Tissue adhesives have been used for many years, and recent reports suggest benefit of their use in patients with portal hypertension and bleeding gastric varices (15). However, there is little evidence to suggest how patients should be evaluated for adequacy of therapy after treatment. Recently, we have successfully used multidetector computed tomographic intravenous (MDCT IV) portography to assess treatment adequacy. A case of gastric variceal injection using n-butyl-2-cyanoacrylate, with the successful use of MDCT IV portography to noninvasively evaluate the efficacy of endoscopic glue therapy, is reported.


A 55-year-old man with previous alcohol abuse and no other significant medical history, experienced an episode of hematemesis. Initial upper endoscopy revealed only small esophageal varices and a large collection of gastric varices in the fundus, one being ulcerated and likely the bleeding source (Figure 1).

Figure 1
A Large collection of fundal gastric varices before treatment. One varix shows ulceration, suggesting the source of gastrointestinal hemorrhage. B Gastric varices after treatment with n-butyl-2-cyanoacrylate, with excellent hemostasis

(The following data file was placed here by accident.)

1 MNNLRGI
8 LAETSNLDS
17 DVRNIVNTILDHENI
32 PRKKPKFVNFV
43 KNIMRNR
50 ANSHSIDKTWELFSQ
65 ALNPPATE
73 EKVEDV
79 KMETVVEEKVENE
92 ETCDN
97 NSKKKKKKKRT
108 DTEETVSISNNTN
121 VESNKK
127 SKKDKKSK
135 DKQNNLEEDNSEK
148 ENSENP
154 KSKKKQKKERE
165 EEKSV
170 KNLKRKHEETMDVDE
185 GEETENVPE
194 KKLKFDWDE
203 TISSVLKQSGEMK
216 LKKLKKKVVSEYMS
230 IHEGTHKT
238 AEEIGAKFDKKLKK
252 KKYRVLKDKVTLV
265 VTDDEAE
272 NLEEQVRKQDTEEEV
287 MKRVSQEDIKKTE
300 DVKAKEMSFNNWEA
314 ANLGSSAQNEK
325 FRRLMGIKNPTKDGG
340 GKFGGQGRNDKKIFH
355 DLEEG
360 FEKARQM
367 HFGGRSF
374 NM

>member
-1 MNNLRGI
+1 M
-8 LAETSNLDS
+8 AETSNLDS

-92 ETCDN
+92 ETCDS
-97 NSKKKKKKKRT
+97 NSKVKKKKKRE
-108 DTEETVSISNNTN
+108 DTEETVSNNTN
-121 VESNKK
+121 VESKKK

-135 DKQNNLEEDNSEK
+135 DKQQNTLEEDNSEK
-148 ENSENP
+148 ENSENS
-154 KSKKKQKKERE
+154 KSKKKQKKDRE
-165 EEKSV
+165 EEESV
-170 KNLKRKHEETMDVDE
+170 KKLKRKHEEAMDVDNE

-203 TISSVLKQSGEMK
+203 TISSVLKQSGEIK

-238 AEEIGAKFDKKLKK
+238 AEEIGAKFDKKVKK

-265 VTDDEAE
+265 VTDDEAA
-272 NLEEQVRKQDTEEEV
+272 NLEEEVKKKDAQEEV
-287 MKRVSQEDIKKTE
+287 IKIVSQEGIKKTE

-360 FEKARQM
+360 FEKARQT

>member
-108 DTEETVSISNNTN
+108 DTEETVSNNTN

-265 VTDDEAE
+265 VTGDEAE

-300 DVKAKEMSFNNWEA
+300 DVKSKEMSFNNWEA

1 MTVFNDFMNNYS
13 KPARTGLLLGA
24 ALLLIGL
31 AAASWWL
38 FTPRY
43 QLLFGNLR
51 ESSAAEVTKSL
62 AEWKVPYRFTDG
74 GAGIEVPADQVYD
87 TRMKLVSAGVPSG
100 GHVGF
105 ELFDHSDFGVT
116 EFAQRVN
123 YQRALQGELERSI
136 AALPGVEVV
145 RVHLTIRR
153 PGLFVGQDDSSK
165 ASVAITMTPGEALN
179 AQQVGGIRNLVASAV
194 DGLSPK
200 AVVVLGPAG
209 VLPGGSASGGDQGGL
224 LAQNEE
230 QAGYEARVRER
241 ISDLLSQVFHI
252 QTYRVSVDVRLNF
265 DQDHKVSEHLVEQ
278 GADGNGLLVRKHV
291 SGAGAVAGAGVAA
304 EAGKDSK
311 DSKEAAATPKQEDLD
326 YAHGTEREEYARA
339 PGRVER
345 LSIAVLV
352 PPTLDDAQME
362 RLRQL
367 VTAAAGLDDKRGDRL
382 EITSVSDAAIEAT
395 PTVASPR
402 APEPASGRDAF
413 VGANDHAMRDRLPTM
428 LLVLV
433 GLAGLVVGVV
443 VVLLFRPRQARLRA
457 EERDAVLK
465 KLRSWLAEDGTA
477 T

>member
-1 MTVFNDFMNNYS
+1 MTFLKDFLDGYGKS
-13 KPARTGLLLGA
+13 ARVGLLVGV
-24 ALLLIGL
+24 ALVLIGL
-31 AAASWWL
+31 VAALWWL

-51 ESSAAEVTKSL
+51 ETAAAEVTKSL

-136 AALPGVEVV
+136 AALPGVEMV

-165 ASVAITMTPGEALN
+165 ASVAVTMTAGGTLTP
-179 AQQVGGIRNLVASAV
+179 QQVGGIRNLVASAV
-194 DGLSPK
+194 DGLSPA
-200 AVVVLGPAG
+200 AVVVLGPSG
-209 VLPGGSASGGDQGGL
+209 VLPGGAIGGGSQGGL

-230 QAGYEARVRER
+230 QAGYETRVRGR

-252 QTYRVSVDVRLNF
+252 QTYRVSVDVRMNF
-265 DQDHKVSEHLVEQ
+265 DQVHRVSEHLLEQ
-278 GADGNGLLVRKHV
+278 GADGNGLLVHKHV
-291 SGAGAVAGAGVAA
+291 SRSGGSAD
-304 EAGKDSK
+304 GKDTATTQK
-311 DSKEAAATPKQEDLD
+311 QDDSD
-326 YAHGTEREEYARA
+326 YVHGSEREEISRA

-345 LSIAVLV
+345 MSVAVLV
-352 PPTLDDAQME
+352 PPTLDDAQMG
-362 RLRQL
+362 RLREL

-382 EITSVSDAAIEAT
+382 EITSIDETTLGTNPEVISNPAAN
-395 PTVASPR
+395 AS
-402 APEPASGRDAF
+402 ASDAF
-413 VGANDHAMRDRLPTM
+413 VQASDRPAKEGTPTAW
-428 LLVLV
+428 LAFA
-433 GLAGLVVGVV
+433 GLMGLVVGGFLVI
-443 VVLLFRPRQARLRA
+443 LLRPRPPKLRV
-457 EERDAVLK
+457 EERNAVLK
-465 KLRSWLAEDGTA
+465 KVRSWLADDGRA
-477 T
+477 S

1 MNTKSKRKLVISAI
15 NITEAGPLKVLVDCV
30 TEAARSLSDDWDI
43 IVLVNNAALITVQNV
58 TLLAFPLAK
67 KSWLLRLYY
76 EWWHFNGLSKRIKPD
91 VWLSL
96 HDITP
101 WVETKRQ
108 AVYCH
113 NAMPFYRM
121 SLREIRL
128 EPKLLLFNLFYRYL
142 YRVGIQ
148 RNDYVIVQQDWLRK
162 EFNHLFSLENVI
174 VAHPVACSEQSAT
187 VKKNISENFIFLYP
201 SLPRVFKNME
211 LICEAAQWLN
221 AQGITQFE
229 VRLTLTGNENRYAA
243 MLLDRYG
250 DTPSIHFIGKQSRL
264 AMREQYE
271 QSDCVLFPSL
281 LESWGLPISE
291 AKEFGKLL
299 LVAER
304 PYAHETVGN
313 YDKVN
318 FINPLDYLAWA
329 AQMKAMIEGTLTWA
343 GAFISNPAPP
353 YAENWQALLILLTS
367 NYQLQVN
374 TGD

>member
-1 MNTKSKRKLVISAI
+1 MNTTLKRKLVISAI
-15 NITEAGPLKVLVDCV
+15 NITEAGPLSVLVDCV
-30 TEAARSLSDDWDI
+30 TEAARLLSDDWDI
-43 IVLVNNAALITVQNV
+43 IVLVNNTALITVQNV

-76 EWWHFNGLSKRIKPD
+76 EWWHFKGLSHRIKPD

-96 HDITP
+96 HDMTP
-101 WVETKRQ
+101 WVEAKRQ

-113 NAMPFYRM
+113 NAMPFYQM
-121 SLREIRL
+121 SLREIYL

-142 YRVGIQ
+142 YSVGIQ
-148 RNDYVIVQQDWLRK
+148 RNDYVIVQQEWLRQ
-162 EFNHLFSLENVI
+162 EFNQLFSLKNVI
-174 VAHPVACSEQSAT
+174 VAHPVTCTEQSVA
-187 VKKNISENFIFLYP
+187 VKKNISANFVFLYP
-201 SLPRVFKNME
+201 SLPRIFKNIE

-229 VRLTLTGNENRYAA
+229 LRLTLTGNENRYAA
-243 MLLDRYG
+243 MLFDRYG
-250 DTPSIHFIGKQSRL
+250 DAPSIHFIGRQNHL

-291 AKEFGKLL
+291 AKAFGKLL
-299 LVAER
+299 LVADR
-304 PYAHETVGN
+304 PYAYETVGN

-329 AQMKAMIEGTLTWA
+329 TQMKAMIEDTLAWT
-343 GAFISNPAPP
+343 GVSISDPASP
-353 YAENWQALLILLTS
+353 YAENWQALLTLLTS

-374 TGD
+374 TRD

Before endoscopic treatment, the patient underwent MDCT IV portography to rule out a portal venous clot as well as to delineate the blood supply of the gastric varices (Figure 2). The patient then underwent repeat upper endoscopy with injection of n-butyl-2-cyanoacrylate (two injections, total 7.5 mL) via a 25-gauge Carr-Locke (US Endoscopy, USA) sclerotherapy needle into the ulcerated gastric varix. Follow-up MDCT IV portography revealed thrombosis of all but one of the submucosally based gastric varices (Figure 3). The patient had no evidence of rebleeding and was discharged on hospital day 4. Endoscopy performed one month later identified the remaining patent gastric varix noted on MDCT IV portography. The lesion was subsequently treated with 4 mL of n-butyl-2-cyanoacrylate.

Figure 2
Multidetector computed tomography (MDCT) scan of the varices network before treatment. A MDCT intravenous portography using three-dimensional reconstruction demonstrates the entire network of varices in the portal venous system including the gastric varices. ...
Figure 3
Multidetector computed tomography scan of the portal venous system following n-butyl-2-cyanoacrylate injection. A Three-dimensional image of the remaining portal venous network with the area of variceal loss denoted by colour. B Sagittal two-dimensional ...

Injection Technique